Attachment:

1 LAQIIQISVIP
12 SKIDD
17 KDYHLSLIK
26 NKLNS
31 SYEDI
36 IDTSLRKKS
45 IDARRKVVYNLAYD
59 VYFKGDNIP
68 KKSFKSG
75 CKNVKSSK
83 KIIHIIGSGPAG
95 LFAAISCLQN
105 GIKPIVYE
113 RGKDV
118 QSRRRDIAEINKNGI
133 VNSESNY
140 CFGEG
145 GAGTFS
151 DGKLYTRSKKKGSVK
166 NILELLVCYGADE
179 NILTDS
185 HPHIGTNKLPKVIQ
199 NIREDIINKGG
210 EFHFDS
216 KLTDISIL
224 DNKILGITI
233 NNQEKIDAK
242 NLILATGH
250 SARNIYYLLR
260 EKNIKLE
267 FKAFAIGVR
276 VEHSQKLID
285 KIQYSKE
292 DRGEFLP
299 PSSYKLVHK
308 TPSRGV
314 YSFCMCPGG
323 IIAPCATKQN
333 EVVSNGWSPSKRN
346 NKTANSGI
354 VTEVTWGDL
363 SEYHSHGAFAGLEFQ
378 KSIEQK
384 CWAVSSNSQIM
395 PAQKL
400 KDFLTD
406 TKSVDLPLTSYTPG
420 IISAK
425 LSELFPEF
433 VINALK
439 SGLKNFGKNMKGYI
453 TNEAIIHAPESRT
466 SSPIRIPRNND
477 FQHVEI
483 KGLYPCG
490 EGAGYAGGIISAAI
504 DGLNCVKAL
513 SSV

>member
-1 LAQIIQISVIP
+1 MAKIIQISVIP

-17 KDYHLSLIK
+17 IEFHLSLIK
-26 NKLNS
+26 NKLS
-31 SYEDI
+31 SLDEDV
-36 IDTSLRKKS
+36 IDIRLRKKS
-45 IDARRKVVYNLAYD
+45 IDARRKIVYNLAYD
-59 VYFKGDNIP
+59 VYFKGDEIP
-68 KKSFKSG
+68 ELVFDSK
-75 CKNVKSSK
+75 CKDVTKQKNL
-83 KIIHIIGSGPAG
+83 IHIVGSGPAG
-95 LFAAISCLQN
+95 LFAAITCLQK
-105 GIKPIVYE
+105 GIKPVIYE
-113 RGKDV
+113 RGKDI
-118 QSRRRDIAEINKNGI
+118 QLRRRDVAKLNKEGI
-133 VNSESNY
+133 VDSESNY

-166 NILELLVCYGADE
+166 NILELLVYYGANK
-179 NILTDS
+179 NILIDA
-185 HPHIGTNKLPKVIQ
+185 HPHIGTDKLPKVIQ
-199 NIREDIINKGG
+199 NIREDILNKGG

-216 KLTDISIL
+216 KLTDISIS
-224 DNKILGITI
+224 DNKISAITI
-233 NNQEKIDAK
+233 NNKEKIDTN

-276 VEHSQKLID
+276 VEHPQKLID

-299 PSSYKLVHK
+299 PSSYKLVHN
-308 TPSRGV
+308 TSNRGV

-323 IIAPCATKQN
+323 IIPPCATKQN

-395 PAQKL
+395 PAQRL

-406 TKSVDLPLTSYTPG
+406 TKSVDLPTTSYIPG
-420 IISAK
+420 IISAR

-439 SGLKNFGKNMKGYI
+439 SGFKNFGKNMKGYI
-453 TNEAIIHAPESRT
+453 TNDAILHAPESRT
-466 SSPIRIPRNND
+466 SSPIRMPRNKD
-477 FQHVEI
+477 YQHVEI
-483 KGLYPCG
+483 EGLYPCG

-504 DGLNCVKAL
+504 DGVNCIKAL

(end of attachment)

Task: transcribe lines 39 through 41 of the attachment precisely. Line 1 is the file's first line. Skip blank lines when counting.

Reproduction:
333 EVVSNGWSPSKRN
346 NKTANSGI
354 VTEVTWGDL